Weekend Edition-Saturday

Saturdays, 7am - 9am
with Scott Simon

Saturday mornings are made for Weekend Edition Saturday, the program wraps up the week's news and offers a mix of analysis and features on a wide range of topics, including arts, sports, entertainment, and human interest stories. The two-hour program is hosted by NPR's Peabody Award-winning Scott Simon.

Drawing on his experience in covering 10 wars and stories in all 50 states and seven continents, Simon brings a humorous, sophisticated and often moving perspective to each show. He is as comfortable having a conversation with a major world leader as he is talking with a Hollywood celebrity or the guy next door.

Weekend Edition Saturday has a unique and entertaining roster of other regular contributors. Marin Alsop, conductor of the Baltimore Symphony Orchestra, talks about music. Daniel Pinkwater, one of the biggest names in children's literature, talks about and reads stories with Simon. Financial journalist Joe Nocera follows the economy. Howard Bryant of EPSN.com and NPR's Tom Goldman chime in on sports. Keith Devlin, of Stanford University, unravels the mystery of math, and Will Grozier, a London cabbie, talks about good books that have just been released, and what well-read people leave in the back of his taxi. Simon contributes his own award-winning essays, which are sometimes humorous, sometimes poignant.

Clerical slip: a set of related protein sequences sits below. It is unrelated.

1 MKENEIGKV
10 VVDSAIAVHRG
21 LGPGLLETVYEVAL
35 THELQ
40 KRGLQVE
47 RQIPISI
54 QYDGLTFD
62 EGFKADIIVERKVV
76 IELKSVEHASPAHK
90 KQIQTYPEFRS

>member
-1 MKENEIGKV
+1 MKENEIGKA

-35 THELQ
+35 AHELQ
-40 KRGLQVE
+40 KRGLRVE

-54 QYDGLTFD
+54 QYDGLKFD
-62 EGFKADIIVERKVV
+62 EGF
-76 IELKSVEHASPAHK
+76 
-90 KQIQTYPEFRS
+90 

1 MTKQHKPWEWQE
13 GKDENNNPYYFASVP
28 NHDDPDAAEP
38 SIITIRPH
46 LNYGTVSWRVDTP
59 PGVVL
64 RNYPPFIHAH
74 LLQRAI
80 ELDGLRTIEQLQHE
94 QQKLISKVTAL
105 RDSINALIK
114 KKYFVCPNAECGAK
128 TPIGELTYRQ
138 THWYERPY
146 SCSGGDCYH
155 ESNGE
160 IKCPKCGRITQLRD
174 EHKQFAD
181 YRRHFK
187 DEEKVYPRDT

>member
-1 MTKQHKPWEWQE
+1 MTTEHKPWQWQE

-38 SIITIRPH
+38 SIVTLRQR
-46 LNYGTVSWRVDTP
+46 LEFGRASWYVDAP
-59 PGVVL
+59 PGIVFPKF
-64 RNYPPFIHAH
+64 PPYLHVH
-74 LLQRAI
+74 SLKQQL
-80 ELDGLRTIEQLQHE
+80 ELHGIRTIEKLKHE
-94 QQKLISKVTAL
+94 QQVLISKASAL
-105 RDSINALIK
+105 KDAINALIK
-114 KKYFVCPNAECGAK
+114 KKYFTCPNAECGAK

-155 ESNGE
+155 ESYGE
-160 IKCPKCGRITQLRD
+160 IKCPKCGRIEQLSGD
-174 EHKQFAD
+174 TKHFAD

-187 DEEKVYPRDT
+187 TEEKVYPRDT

Weekend Edition Saturday is heard on NPR Member stations across the United States, and around the globe on NPR Worldwide. The conversation between the audience and the program staff continues throughout the social media world.

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Sports
6:41 am
Sat January 17, 2015

Four Teams Will Narrow To Two On This NFL Playoff Weekend

Originally published on Sat January 17, 2015 10:57 am

Copyright 2015 NPR. To see more, visit http://www.npr.org/.

Economy
9:33 am
Sat January 10, 2015

Employment Is Up. Paychecks, Not So Much

A protester demonstrates for higher wages for fast food workers in Jackson, Miss., in December. Employers are hiring more people, but overall, the wages they're paying remain flat.
Rogelio V. Solis AP

Originally published on Sat January 10, 2015 10:31 am

The U.S. economy saw the strongest job growth last year since 1999, according to statistics released Friday by the Department of Labor. The country gained another 252,000 jobs in December.